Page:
The Origin of the Negro Spirituals:

       Negro Spirituals is a music genre made by the enslaved Africans in America during the 18th century.  These songs often mixed in elements of the Christian church and the storytelling of the slaves. Often used as a comfort for most, negro spirituals were sung as a way to tell the stories of the hardships these slaves endured. Negro spirituals would usually be spread through the plantations by word of mouth and later were transcribed. These songs have always represented strength and the fight for the freedom of the slaves, so it understandable why as descendants of these slaves we still use these songs for our fight for justice.

Use in Black Churches:

   One of the common places we can see the use of negro spirituals in today’s life is through the Black American Churches. Since Negro spirituals have a part of the origin in the Christian church, these songs are sometimes throughout of as the physical form of the slaves’ faith. The faith to make it through the hardships, the faith to make a better future for generations to come, the faith for their souls to rest and story to live on. These faiths were thought of to be rooted in the their new found God. As generations passed this became the common way to praise in the Black church. using these songs in as not only a way to praise, but to also keep telling the faith of our ancestors.

Negro Spirituals in the Civil Rights Movement:

      Since Negro Spirituals had such a big role in the churches and the churches had a role in the Civil Rights Movement, we can also see how these songs have influenced the fight for equality. As many Black Americans walked the streets or sat in protest, they would sing the Negro Spirituals. Songs like “Oh Freedom,” “Steal Way,” and “Ain’t Gonna Let No Body Turn Me ‘Round, ” were used not only for protest, but for solidarity between those who were fighting. The lyrics gave the same comfort and inspiration that it gave to those who first sang them. The songs were a little modernized so that it would specifically fit into the movement, but the overall message was still based in the faith.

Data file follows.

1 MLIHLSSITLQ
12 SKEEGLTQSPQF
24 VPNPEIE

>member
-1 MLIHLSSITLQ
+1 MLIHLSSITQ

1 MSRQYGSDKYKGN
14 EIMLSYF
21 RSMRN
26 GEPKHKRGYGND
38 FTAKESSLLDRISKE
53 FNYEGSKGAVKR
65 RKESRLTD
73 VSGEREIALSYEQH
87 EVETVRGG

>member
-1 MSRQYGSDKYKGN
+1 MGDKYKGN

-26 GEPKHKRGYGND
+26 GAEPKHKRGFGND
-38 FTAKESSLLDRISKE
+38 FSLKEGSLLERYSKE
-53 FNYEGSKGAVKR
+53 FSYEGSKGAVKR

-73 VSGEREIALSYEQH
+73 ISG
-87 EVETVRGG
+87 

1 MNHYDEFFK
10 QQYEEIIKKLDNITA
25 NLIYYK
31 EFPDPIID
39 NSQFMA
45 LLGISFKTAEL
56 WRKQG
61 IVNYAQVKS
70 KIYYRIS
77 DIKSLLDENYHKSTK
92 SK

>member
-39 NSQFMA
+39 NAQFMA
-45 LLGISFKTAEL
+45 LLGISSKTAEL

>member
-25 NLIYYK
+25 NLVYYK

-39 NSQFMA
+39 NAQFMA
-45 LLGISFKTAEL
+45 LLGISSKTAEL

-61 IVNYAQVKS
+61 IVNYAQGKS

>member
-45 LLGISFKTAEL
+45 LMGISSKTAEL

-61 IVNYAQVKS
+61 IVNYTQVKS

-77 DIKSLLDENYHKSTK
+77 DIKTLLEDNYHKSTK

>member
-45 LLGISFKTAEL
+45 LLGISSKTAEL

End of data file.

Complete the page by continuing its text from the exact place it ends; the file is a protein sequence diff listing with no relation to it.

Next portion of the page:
Why It's all Important:

     As we see the passing of Negro Spirituals throughout Black American History, we should also look at how it can influence the now. At this time in life we, as Black Americans, are still fighting for the same equality as those who came before us. As we move on with our own movements, such as BLM, we should pay remembrance those who also fought before us and tell there stories through continuing to sing these Negro Spirituals. This is their history and what they have left behind for us to be used as a source of encouragement and strength through our present.

     In conclusion, Negro Spirituals are a huge part of the Black American experience and has prolonged throughout every major fight for justice in the Black community. As we progress through the fight for equality in the now, we must pay respect to the music of ancestors.

Resources:

Terrell, Ross. “From Slavery To Civil Rights: The Legacy Of Negro Spirituals In Georgia.” Georgia  Public Broadcasting,
 www.gpb.org/news/2019/09/17/slavery-civil-rights-the-legacy-of-negro-spirituals-in- georgia#:~:text=As%20the%20economy’s%20dependence%20on,carries%20on%20today%2C%20centuries%20later.

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